Hot Cross / Transistor Transistor - live in New York (Cover Artwork)

Hot Cross / Transistor Transistor

Hot Cross / Transistor Transistor: live in New York

live in New York (2005)

live show


3.5
Sometimes concerts in New York become difficult to distinguish from fashion shows, as pretentious scenesters flaunt their vintage tops and designer jeans and the bands merely act as background music. Luckily, places like ABC No Rio still exist. For years, ABC has acted as a community space for punk ...

Sometimes concerts in New York become difficult to distinguish from fashion shows, as pretentious scenesters flaunt their vintage tops and designer jeans and the bands merely act as background music. Luckily, places like ABC No Rio still exist. For years, ABC has acted as a community space for punk culture with shows, poetry readings, meetings, a community dark room, and even a computer room. At ABC, egos are left at the door as kids cram into a small room with a crumbling ceiling and no stage to get down to bands that play music simply because they love it.

Gospel and Anodyne were the first two bands to play at the all-Level Plane show. Despite some problems with sound (most recognizable in the buried vocals) Gospel played long and elegant hardcore anthems that started slow and psychedelic, before building into screamy fits. Some songs incorporated keys for an added atmosphere, but it was the technical and creative drumming that really made them stand out. Anodyne, who also suffered from sound problems, came off as being pretty indistinguishable from most hardcore acts. Their blast beats and melody-lacking vocal lines quickly grew boring.

Next up was Transistor Transistor. I didn't recognize most of what Transistor Transistor played because I only own their split with Wolves and most of their set consisted of songs from their upcoming album, but their material sounded great. Transistor Transistor broke up the typical hardcore formula by throwing some rock sounds into their tone, which had some interesting results. The guitars had a lighter yet grittier distortion that allows you to really distinguish the guitar parts instead of a mass of thick, muffled noise that other hardcore bands employ. The band also seemed to focus more on melody and hooks, not so much in a pop sense, but just enough to make songs distinguishable and interesting. Their set also had a better sound quality vocally than the first two bands (maybe simply because of less screaming) and that helped the band put on a better performance.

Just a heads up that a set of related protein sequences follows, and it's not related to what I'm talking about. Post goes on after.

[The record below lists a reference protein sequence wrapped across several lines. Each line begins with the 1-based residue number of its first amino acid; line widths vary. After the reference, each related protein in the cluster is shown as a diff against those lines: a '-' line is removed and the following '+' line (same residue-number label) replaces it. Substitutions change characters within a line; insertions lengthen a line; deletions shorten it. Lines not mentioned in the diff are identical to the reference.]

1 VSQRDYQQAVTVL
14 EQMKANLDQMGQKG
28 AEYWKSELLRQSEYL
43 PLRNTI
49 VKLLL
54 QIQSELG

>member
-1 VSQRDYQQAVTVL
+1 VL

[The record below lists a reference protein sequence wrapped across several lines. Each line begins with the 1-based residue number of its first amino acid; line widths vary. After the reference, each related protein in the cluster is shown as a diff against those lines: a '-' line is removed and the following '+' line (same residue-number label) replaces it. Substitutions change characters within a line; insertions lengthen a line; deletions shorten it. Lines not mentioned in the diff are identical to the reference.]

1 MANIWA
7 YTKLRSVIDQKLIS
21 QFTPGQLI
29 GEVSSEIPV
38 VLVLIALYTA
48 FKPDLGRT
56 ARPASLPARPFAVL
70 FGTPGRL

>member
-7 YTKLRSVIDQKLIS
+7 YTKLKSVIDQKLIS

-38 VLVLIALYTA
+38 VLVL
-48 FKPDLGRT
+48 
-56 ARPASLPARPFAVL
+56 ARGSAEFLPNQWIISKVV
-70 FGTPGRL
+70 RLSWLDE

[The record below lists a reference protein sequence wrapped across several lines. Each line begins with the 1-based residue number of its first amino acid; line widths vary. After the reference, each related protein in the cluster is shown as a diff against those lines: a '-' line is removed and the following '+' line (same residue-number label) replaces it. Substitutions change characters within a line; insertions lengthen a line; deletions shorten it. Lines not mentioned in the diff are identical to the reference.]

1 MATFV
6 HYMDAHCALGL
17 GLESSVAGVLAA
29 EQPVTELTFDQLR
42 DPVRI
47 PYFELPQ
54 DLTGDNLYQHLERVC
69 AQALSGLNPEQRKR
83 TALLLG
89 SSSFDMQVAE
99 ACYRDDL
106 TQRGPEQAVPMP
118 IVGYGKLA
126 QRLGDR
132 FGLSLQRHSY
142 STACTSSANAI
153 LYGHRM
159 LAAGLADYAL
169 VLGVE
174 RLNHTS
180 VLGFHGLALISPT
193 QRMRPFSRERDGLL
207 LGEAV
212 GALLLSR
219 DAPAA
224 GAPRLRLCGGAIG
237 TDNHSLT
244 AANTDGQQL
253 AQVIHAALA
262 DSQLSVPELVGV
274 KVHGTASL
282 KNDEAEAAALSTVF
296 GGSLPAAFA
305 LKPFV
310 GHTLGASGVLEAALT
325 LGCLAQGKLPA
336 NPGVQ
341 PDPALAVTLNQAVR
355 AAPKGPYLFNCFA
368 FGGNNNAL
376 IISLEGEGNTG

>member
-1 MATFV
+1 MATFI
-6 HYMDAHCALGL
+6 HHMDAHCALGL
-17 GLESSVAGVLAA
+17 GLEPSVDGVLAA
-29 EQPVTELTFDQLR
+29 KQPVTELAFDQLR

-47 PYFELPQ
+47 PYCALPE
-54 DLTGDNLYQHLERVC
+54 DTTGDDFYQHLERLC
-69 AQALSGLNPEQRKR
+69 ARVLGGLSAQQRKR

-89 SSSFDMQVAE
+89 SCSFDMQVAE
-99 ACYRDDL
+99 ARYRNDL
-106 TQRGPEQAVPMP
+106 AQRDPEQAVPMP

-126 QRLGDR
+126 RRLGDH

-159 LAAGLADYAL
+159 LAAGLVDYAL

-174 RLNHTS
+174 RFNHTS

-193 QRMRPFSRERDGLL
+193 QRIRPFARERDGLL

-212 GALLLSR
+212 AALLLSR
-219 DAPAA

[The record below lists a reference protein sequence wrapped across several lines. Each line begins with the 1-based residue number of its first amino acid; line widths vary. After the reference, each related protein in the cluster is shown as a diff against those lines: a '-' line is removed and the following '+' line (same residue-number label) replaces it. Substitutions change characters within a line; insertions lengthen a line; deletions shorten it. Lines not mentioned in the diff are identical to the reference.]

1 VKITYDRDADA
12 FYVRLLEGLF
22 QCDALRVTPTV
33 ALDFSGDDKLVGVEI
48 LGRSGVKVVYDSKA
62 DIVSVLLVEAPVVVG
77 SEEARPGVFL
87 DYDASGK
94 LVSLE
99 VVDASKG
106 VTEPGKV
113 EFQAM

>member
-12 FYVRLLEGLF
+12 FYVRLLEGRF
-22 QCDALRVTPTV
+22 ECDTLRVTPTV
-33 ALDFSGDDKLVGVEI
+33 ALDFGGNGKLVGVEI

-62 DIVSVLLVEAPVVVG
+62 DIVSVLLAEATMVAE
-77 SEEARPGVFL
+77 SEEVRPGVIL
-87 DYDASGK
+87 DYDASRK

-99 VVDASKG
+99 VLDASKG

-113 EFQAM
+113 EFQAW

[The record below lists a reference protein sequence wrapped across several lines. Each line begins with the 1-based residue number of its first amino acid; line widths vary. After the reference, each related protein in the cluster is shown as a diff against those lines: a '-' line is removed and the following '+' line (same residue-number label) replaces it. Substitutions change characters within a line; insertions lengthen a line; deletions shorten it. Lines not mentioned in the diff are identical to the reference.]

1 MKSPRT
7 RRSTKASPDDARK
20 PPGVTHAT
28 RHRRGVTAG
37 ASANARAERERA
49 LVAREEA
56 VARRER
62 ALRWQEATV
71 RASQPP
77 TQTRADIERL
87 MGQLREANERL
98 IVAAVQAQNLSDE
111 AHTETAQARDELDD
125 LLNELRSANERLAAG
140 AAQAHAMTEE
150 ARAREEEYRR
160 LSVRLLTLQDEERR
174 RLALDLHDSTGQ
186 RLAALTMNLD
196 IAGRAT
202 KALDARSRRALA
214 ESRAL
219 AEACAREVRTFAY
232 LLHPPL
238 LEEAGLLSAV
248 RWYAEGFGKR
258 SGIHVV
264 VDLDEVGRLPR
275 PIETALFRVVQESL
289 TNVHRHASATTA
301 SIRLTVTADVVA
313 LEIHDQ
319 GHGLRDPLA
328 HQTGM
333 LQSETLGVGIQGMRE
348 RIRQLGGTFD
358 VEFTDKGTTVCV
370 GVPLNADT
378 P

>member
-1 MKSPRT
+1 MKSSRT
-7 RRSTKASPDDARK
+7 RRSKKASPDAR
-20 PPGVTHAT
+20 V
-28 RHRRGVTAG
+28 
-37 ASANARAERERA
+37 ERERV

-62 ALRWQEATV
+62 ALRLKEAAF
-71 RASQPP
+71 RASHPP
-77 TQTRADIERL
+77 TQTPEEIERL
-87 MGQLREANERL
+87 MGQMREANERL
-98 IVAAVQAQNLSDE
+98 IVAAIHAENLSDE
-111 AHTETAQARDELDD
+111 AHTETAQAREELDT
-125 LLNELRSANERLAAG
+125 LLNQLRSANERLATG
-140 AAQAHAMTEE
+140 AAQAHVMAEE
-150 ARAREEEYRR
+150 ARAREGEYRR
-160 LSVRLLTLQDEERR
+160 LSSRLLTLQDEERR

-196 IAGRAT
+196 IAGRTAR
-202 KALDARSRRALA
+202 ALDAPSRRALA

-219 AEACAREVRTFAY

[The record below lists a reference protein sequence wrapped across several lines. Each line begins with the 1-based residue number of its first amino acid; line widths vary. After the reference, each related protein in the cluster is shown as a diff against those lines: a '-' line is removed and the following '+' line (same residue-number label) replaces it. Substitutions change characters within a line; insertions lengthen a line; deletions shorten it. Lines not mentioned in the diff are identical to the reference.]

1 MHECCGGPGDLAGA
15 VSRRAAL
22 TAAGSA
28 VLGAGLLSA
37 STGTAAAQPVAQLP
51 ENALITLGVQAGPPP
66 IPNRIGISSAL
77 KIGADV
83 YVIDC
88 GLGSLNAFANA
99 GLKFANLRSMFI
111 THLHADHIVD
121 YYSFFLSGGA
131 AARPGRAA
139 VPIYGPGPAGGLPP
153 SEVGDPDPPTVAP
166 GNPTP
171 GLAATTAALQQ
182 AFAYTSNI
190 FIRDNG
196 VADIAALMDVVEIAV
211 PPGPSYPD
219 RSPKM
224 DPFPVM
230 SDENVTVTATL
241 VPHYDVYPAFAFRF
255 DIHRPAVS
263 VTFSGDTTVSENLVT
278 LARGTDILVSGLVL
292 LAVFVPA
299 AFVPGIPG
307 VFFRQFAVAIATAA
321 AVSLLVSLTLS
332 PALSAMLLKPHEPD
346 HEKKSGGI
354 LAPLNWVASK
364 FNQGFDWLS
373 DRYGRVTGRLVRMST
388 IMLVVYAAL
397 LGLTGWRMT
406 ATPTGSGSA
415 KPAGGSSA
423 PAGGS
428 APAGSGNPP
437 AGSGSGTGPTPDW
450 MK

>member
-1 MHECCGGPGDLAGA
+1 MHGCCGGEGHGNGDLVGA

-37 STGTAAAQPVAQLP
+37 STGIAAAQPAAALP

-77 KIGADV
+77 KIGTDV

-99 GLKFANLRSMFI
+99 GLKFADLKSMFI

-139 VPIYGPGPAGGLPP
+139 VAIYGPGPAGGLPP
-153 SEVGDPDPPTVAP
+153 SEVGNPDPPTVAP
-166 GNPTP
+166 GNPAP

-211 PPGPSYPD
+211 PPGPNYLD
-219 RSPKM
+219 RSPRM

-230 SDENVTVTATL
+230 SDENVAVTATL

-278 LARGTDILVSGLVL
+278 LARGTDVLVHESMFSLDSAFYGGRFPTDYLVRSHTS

ABC No Rio was still a bit cold (thanks to freezing temperatures outside and a lack of heating inside) when Hot Cross set up, but it didn't take too long for things to warm up. There was hardly any space left to move in the small room when vocalist Billy Werner started his bouncy swagger back and forth in front of the crowd and the band launched into "Fortune Teller." The band was able to nail every dueling lead and dynamic tempo shift, while still going through their spastic motions. Towards the end of the song the power to the vocals, one guitar, and the bass went out, but Werner still screamed his lungs out with the crowd as the lone guitar and drums finished up the song.

After fixing the equipment problem, the band went on to play "Prepare/Repair," "Throw Collars to the Wind," "Better A Corpse Than A Nun," and "Consonants" from their Fair Trades and Farewells EP, "Lend Me Your Brain I'm Building an Idiot" from A New Set of Lungs, "The Eye Is A Tricky Machine" from their split with Light The Fuse And Run, and a new song called "The Coma." While the band sounded great and put on an awesome performance, the set was strangely short and seemed to consist of a bit too much newer material. I would have loved to hear more than one song each from Cryonics and A New Set of Lungs, but I can't complain about their performance. It is always a treat to see a band like Hot Cross pull off their harmonizing guitars and sudden stops while making it look easier than riding a bike with training wheels. The crowd also made the show worthwhile by dancing, throwing fists in the air, and screaming along with Werner as he pushed the mic in front of their faces.